Nicola’s heart thumped. Foley had queer, rather nice, eyes; not quite grey as she had thought, but greenish, with darker flecks in them; she stared at them, while she said: “Yes, I did.”

“I thought so. And what happened to the engine?”

Nicola’s throat felt dry. Foley whistled softly between his teeth. “Come on. What happened?” And then his fingers tightened on her shoulder. “We know the same songs, don’t we? ‘Injuns on the railroad’. Isn’t that what you were whistling when you came out?”

Nicola’s cheeks flamed. “Y-yes.”

“‘Sugar in the petrol’,” said Foley softly, staring at her. “Well, I’ll be damned. Of course. You said you knew Rob Anquetil, didn’t you?”

“Yes.”

Foley took his hand away. He said conversationally: “Now, I’ll tell you something rather comic. I made up that song when Rob and I were kids. It commemorated a trick I played on a very unpleasant and influential relative. You know Hamlet, I suppose?”

“N-no,” said Nicola, a little puzzled by what seemed an abrupt change of subject. “We don’t do Shakespeare till next year. Lower Fourth, you know.”

“So if I tell you that ’tis the sport to have the engineer hoist with his own petard, it won’t be such a cliché to you as it might to someone better informed?”

Nicola flushed again. She looked at him, but he didn’t seem particularly angry, so she asked curiously: “What is a petard?”

Here we have among other things (the looking at people and finding them attractive, wanting to know things, the casual, stiff-upper-lipness of people in terrifying positions) the casual references to literature that make the series so much fun for readers who themselves love books. Because (however unrealistic this may seem when applied to people we know in the real world) almost all of Forest’s characters see literature and music and film as things that actually affect their lives; they describe their own feelings to themselves in terms of characters in books they’ve read, they quote casually, as if those iconic words have just naturally become part of their vocabulary.

And most of all, in a series so concerned with literature, the relationship between fiction and reality and the importance of narrative, Forest’s characters read themselves. There’s a concern about how their actions look – not a ‘what will the neighbours say?’ anxiety, but a sense of oneself as having a part in a larger story.

She looked at Ginty, wondering if she was feeling better too. But Ginty, though she was drinking her cocoa, was still crying. All the same, though she couldn’t think what had made Ginty start one of her crying fits, which always made Nicola feel squirmy inside even when they happened at home, she had to own that it couldn’t, if you looked at it in one way, have come at a better time. Foley was bound to think it was because of Peter being drowned, and so there was no need for Nicola herself to do anything but be rather silent and miserable and – what was it she’d heard someone say in a bus when they were talking about a funeral? “Dazed with the shock, my dear. Couldn’t seem to take it in at all.”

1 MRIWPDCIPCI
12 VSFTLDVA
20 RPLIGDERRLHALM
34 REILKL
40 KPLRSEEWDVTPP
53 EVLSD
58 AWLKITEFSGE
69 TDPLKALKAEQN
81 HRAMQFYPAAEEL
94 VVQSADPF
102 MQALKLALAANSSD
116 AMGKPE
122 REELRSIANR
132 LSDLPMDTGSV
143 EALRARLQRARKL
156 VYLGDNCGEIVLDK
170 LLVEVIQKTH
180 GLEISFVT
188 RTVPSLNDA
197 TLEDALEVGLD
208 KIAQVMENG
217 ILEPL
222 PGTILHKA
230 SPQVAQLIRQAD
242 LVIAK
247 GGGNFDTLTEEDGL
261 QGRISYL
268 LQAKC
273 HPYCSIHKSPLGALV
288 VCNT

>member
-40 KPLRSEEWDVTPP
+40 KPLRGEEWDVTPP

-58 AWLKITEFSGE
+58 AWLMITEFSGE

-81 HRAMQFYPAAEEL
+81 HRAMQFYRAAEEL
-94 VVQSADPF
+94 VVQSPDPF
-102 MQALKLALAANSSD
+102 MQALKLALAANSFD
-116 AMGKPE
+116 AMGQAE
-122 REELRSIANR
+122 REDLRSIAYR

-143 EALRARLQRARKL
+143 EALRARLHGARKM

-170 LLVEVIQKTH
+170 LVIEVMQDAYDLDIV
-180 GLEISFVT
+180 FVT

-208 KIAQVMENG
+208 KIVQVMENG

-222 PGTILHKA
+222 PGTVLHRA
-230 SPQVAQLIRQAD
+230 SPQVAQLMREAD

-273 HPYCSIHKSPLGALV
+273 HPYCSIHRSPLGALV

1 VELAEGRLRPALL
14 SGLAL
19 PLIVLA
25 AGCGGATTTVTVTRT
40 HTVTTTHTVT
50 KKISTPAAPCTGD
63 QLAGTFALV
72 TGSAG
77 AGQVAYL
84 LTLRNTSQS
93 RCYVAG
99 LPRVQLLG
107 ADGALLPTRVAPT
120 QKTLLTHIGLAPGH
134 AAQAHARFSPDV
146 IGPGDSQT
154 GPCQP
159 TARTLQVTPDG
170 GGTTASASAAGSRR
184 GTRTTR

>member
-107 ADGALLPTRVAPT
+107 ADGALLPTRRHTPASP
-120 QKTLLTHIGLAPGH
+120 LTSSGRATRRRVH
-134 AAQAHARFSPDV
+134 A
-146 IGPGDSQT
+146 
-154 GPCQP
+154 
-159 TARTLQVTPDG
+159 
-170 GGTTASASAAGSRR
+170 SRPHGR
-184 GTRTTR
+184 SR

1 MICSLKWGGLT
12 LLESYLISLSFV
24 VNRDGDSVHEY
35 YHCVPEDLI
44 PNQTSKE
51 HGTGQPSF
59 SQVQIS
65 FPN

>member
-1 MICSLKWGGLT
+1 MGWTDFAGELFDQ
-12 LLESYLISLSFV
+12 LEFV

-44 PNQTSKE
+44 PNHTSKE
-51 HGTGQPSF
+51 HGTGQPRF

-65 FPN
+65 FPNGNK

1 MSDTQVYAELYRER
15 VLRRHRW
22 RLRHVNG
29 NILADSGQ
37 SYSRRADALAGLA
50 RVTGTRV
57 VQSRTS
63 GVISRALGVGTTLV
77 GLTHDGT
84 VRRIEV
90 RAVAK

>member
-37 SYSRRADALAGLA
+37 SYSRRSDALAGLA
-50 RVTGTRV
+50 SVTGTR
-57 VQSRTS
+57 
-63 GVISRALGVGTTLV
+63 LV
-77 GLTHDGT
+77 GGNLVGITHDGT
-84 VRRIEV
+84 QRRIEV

All the same, in spite of being scared, Lawrie, in an odd way, was rather enjoying herself. She kept thinking: “This is how it feels – this is how my feet go – when I’m in films I must remember this.”

 

This sort of self-reflection is seen within the series as something quite different to slotting ones perception of oneself into an already existing narrative – I’ll be forced to talk more about this when I come to Peter’s Room but it’s visible here as well; lightheartedly, from a minor character named David.

“One thing I’m not going to do,” said David firmly, “is open Bill up with a penknife, while you stand by with a hurricane lamp. I know it’s the best way to get our pictures in the papers, but I just don’t happen to fancy it, somehow.”

 

And so I find myself coming back to Forest’s “for children, of course”. A traitor who has no redeeming qualities other than his own personal attractiveness. An Admiralty that is willing, if necessary, to consider a group of (upper-middle-class at the very least!) children “expendable”. For children, of course.

November 12, 2011

Autumn Term (AF 1)

(Part of my readthrough of Antonia Forest’s Marlow series)

Autumn Term is the first of the Marlow books, and one of Forest’s school stories. It was published in 1948 and in some ways follows the traditional school story plot: girls go to school for the first time, they meet their future classmates on the train (cf Harry Potter and the Philosopher’s Stone and all the St. Clares books among others), they get into trouble in various ways, they triumph at the end. However.

My copy of Falconer’s Lure (the third Marlow book) has a foreword by Forest in which she describes some of how Autumn Term was conceived.

So I decided on a school story, which, while not being dead dull, would have some contact with real life. No tomboys, no midnight feasts, no life-and-death adventures, no marvellously popular young headmistress, no wise and over-responsible head girl, “beloved of the juniors,” on whom the Headmistress relied. In short, it would be much more like school as I remembered it.